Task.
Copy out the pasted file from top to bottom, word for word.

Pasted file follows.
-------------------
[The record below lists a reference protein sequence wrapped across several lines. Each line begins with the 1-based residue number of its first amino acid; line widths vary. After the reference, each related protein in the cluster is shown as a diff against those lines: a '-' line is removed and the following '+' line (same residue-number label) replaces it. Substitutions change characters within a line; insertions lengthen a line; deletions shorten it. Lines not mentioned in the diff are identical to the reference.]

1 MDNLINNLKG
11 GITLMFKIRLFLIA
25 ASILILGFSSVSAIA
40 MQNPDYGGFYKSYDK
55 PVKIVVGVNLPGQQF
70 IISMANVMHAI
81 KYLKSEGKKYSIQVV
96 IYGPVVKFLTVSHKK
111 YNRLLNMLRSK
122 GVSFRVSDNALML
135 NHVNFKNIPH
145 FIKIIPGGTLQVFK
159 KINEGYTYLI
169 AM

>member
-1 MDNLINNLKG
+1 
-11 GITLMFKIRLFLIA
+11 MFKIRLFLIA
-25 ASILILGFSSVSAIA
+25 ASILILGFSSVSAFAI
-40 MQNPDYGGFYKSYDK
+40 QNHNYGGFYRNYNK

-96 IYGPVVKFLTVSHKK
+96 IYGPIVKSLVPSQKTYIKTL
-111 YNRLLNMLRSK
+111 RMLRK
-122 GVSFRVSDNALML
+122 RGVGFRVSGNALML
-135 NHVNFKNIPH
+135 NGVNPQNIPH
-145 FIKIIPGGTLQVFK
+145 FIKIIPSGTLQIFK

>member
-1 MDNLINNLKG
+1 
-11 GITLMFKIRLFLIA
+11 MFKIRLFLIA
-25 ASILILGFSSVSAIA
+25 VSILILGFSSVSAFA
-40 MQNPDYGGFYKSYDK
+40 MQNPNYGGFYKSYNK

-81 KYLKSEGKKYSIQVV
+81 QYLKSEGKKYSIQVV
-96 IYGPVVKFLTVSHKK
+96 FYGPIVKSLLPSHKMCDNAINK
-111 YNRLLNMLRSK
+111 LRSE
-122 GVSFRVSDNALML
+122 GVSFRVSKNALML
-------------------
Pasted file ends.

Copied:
[The record below lists a reference protein sequence wrapped across several lines. Each line begins with the 1-based residue number of its first amino acid; line widths vary. After the reference, each related protein in the cluster is shown as a diff against those lines: a '-' line is removed and the following '+' line (same residue-number label) replaces it. Substitutions change characters within a line; insertions lengthen a line; deletions shorten it. Lines not mentioned in the diff are identical to the reference.]

1 MDNLINNLKG
11 GITLMFKIRLFLIA
25 ASILILGFSSVSAIA
40 MQNPDYGGFYKSYDK
55 PVKIVVGVNLPGQQF
70 IISMANVMHAI
81 KYLKSEGKKYSIQVV
96 IYGPVVKFLTVSHKK
111 YNRLLNMLRSK
122 GVSFRVSDNALML
135 NHVNFKNIPH
145 FIKIIPGGTLQVFK
159 KINEGYTYLI
169 AM

>member
-1 MDNLINNLKG
+1 
-11 GITLMFKIRLFLIA
+11 MFKIRLFLIA
-25 ASILILGFSSVSAIA
+25 ASILILGFSSVSAFAI
-40 MQNPDYGGFYKSYDK
+40 QNHNYGGFYRNYNK

-96 IYGPVVKFLTVSHKK
+96 IYGPIVKSLVPSQKTYIKTL
-111 YNRLLNMLRSK
+111 RMLRK
-122 GVSFRVSDNALML
+122 RGVGFRVSGNALML
-135 NHVNFKNIPH
+135 NGVNPQNIPH
-145 FIKIIPGGTLQVFK
+145 FIKIIPSGTLQIFK

>member
-1 MDNLINNLKG
+1 
-11 GITLMFKIRLFLIA
+11 MFKIRLFLIA
-25 ASILILGFSSVSAIA
+25 VSILILGFSSVSAFA
-40 MQNPDYGGFYKSYDK
+40 MQNPNYGGFYKSYNK

-81 KYLKSEGKKYSIQVV
+81 QYLKSEGKKYSIQVV
-96 IYGPVVKFLTVSHKK
+96 FYGPIVKSLLPSHKMCDNAINK
-111 YNRLLNMLRSK
+111 LRSE
-122 GVSFRVSDNALML
+122 GVSFRVSKNALML